- 700+ GMAT (Taking in December)
- 3.0 GPA
- Undergraduate degree in business from a small public liberal arts school in Virginia
- Started off unfocused and unmotivated to be a doctor, had a change of heart and decided to pursue my passion for business.
- Work experience includes two years in the business management division of Northrop Grumman, then moved to NERA Economic Consulting. Will spend more than two years at NERA before matriculation.
- Extracurricular involvement includes being president of the Student Government, president and founder of the boxing team, and a senior member of a non-profit that has grown to become a multi-million dollar enterprise
- Indian-American (born and raised in US)
- Goal: “I am pursuing an MBA to become a value investor, and eventually to work for a value investing hedge fund.
Odds of Success:
Sandy’s Analysis: Hmmm, unfortunately 3.0 could be deal breaker at Columbia, despite a powerful story. They are just really focused on stats. To the extent they take any non-minority with a 3.0, it could be you, since the rest of your story is compelling and NERA is an ace place to apply from. NERA kids get into Harvard and Stanford, but they are usually dudes from Ivy or Public Ivy with better stats.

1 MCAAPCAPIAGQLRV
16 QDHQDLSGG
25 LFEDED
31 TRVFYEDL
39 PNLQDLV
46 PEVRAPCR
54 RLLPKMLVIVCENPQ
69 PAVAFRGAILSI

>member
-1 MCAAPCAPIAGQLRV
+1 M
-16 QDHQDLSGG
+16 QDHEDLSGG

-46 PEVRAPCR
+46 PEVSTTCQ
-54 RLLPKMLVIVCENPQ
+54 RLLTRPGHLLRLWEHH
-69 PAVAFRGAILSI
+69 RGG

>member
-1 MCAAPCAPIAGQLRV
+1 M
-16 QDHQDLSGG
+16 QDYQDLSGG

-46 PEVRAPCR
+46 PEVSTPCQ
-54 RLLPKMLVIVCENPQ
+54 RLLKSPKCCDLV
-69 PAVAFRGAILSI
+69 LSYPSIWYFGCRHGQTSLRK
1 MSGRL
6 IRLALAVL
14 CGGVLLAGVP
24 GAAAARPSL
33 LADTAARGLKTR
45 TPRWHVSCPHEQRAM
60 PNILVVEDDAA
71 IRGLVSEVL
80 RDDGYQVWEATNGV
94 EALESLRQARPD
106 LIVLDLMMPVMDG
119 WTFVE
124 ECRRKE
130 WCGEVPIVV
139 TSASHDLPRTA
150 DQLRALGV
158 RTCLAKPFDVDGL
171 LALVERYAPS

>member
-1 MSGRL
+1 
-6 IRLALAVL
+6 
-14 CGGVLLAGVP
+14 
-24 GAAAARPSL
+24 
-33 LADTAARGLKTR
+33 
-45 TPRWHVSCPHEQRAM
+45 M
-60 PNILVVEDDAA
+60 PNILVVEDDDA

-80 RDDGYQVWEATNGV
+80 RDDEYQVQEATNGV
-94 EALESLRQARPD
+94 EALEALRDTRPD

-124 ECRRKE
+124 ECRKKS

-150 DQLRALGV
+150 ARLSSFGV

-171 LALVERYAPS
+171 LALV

Can anyone at NERA pull a string for you? That could really help. Wharton has too many kids like you with better stats, so that is remote. Tuck is an outside, outside chance if you go there and really impress them. That place is like a frat rush. You gotta hang around and fit in, but it’s a good frat. Booth takes risks as well, although they are not so interested in value investors (nor are most schools. MBA programs don’t really teach you how to pick stocks, so that is not a good thing to say.)
For application purposes, I’d say you want to do NERA-type stuff or transition to management consulting. Value investing is just code for you want to be rich. The “value” part does not save you. In case you have not heard, people who say or hint that they want to be rich are not allowed to apply to business school, dirty little secret. The number of admissions to top 10 US business schools over the past eight years of anyone who said they wanted to be a “value investor in a bulge bracket bank” is something really, really low. Could be zero.
Handicapping Your MBA Odds–The Entire Series: